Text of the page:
Arresting Chapman is the real crime
Duane Chapman, aka "Dog the Bounty Hunter," did a service not only to this country but to the world when he captured Andrew Luster In Mexico. He removed from the streets a man who had victimized many women and felt he had a right to do so.
The crime here isn't that Dog arrested him in a country that didn't allow bounty hunting; it's that after three years of being quiet, they issued a warrant for Dog, his son Leland and Tim Chapman. Warrant or no warrant, there was no reason for the U.S. marshals to handle this the way they did.
I feel so upset about what my friend Beth Chapman and her family are going through right now. When will real justice actually step up to the plate here? I can't really say that I feel safe in a place that will arrest someone who rids the world of a serial rapist.
Penny Clark Babson
Jealous authorities target bounty hunter
Why on Earth would the U.S. government arrest a citizen like Dog Chapman at the behest of the Mexican government? All he has done is try to help make the world a better place for every American to live in. He was arrested three years ago in Mexico for "kidnapping" Andrew Luster, a convicted rapist and was convicted of such crimes.
Just because U.S. officials were incapable of finding or apprehending Luster is no reason to re-arrest Dog now. Mexico has not earned the right to ask the United States to extradite its citizens.
Free Dog Chapman!
Los Angeles, Calif.
Marines swap aloha with flight passengers
Having arrived home last weekend from a trip to Alaska on a United Airlines flight half-loaded with Marines returning to their base in Kaneohe, I felt I had to share with your readers the joy, respect and love the other passengers on the aircraft showed the troops during our flight home.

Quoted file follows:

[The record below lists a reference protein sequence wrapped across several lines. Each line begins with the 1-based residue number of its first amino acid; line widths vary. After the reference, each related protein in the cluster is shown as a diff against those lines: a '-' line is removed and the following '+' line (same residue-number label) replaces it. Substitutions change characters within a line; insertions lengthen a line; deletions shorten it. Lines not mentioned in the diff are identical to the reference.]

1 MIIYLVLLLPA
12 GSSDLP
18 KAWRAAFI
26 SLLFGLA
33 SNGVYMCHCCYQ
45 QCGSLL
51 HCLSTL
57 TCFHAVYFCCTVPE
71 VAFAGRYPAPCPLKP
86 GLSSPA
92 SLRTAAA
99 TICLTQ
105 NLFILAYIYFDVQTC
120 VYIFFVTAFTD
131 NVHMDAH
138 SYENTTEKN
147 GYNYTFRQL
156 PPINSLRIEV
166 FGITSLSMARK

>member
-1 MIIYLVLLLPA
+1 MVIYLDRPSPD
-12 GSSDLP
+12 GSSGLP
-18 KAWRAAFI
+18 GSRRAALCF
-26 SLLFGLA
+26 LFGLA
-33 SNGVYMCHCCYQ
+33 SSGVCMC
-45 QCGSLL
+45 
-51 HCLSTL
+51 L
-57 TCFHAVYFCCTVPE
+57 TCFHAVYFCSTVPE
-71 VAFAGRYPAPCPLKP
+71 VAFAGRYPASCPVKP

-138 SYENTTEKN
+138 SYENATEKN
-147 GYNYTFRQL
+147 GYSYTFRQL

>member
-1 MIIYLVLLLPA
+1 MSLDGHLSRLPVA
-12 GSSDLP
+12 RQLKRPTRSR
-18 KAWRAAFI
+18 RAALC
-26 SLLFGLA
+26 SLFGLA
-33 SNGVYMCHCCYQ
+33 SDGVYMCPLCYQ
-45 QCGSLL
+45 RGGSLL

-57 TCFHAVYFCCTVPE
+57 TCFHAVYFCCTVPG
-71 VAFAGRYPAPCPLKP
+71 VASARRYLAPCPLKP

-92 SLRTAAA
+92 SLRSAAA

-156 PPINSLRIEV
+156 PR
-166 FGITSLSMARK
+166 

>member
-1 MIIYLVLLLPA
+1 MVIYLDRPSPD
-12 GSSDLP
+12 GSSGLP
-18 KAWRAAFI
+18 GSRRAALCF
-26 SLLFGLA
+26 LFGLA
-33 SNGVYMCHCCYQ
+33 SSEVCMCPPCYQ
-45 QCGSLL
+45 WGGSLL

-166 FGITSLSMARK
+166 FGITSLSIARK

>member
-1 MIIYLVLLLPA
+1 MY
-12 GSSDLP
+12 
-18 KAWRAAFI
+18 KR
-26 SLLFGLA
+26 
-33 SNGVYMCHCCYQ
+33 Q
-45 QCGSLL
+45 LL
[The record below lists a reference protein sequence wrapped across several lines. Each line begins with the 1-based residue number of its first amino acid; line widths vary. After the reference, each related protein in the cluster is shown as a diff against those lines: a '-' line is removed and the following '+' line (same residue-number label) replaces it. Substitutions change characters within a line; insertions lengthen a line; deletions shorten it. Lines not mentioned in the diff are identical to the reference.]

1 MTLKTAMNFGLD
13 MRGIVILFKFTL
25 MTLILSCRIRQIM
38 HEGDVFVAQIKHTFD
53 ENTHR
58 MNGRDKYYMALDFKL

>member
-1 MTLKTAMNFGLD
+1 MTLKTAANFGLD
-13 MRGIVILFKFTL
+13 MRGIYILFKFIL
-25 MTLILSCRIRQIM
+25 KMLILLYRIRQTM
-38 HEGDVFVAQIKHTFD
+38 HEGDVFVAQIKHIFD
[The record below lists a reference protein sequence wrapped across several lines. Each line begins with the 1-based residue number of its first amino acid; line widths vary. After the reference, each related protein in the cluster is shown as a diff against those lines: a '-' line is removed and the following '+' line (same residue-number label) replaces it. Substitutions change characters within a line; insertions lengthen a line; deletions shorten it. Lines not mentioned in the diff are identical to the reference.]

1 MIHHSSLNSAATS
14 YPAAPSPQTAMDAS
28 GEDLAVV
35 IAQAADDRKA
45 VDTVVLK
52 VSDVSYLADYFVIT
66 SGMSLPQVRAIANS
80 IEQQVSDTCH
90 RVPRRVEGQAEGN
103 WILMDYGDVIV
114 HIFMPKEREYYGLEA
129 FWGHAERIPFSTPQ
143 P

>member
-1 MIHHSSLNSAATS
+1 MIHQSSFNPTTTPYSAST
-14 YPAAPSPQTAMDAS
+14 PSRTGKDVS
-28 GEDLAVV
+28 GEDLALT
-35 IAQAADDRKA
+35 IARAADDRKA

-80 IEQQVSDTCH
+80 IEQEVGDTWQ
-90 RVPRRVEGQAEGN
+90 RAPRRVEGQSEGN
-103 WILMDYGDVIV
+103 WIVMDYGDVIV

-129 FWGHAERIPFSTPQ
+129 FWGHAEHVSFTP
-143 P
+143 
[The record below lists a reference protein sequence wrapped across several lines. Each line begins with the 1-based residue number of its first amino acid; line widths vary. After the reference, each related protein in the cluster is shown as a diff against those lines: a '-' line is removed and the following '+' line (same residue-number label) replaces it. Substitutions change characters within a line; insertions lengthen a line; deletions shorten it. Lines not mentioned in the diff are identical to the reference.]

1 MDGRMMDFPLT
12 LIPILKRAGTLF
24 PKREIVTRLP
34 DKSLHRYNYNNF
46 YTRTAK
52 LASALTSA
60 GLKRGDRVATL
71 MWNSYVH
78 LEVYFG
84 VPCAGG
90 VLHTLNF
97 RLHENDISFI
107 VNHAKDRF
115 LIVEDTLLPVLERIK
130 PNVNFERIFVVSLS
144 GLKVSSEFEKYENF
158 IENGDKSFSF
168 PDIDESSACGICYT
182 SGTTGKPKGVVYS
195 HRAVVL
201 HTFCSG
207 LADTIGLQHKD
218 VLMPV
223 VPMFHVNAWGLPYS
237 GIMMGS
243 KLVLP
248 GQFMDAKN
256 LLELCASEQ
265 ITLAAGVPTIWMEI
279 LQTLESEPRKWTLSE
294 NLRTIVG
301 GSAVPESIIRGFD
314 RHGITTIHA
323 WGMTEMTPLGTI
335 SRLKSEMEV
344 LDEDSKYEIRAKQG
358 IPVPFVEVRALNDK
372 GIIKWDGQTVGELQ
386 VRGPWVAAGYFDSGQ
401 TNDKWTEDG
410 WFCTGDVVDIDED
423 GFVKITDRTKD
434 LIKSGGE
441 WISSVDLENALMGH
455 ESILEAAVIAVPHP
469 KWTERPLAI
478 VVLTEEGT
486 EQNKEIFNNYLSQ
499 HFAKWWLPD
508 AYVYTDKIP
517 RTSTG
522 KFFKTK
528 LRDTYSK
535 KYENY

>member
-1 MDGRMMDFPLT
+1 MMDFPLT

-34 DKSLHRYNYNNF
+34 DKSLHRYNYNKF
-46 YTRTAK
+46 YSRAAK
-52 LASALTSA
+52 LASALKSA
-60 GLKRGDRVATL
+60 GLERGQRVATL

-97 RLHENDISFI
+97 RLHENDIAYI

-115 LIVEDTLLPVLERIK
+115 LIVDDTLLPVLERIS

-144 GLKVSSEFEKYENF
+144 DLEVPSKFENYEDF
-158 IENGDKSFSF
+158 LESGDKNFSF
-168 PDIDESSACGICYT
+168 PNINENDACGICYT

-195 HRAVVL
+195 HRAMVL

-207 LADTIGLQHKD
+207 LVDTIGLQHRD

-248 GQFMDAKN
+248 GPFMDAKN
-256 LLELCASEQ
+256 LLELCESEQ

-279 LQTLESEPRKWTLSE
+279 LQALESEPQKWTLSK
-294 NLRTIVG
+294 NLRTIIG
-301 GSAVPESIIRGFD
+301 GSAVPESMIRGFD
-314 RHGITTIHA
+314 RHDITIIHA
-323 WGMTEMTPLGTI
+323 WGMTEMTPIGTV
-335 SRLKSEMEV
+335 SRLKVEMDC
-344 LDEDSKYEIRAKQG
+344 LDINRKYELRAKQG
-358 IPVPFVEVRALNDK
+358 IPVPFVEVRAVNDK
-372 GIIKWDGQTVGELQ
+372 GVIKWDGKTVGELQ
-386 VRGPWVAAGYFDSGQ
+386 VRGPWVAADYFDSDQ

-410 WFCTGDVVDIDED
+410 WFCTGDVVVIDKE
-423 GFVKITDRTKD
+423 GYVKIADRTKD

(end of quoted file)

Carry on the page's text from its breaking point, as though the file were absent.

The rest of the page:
It started with the United captain introducing the troops as returning from Iraq, which brought a fantastic applause from the rest of the passengers and crew. It then went on with shows of affection from all of the ladies on board and respect from the men during the entire flight. I was thanked by a Marine for wearing an American flag pin in my coat lapel.
To end the fabulous flight, we were met by wives and babies, friends and just plain onlookers, all cheering, and to top it off, a roaring Marine band that brought chills to all. Leis for all and aloha like it hasn't been seen around here for years. It was indeed a moment to treasure.
I wish that you all could have been there to share the moment, which will not be forgotten in my lifetime. I also will not forget the beautiful little T-shirt on one 2-year-old that stated, "My daddy is a hero," to which I completely agree.
Don McDiarmid Jr.
Don't let altered plan derail transit system
In the Sept. 8 article "Rail plan cuts $4B cost, routes,"
a shorter route does not necessarily mean the system cannot work. Rail systems were never meant to be "door to door" transporters. They are designed to move masses of people from area to area. Our bus system will still play a major role in solving our ever-growing traffic problem. In working with the rail system, bus routes should be localized to "hubs" along the railway shuttling people from various neighborhoods to these hub stations. There, commuters can easily take the rail to the bus station nearest their destination.
Singapore has a great transport system in place whereby rail and bus systems are integrated. Bus stations are strategically located along the rail route allowing passengers to easily get off the railway and walk over to a bus station. There, they can board a bus to their final destination. The best part is that you use a transit "debit card" for both the rail transportation and the bus by simply swiping the card at the entrance to the rail station or aboard the bus itself. Major stops also have park-and-ride lots.